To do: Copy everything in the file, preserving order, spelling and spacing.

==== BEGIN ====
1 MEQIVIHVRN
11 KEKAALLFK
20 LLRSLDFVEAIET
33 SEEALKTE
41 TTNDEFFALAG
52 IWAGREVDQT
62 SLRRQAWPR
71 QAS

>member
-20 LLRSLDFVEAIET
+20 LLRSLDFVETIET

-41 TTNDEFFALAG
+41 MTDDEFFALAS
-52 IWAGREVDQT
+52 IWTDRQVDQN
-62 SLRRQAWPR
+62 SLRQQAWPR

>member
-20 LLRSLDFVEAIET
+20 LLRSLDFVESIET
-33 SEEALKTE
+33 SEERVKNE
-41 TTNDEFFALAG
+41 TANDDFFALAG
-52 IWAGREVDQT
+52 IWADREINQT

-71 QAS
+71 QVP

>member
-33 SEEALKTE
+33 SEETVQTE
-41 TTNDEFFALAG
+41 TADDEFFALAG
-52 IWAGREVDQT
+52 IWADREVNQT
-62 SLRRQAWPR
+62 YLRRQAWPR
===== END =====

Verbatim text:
1 MEQIVIHVRN
11 KEKAALLFK
20 LLRSLDFVEAIET
33 SEEALKTE
41 TTNDEFFALAG
52 IWAGREVDQT
62 SLRRQAWPR
71 QAS

>member
-20 LLRSLDFVEAIET
+20 LLRSLDFVETIET

-41 TTNDEFFALAG
+41 MTDDEFFALAS
-52 IWAGREVDQT
+52 IWTDRQVDQN
-62 SLRRQAWPR
+62 SLRQQAWPR

>member
-20 LLRSLDFVEAIET
+20 LLRSLDFVESIET
-33 SEEALKTE
+33 SEERVKNE
-41 TTNDEFFALAG
+41 TANDDFFALAG
-52 IWAGREVDQT
+52 IWADREINQT

-71 QAS
+71 QVP

>member
-33 SEEALKTE
+33 SEETVQTE
-41 TTNDEFFALAG
+41 TADDEFFALAG
-52 IWAGREVDQT
+52 IWADREVNQT
-62 SLRRQAWPR
+62 YLRRQAWPR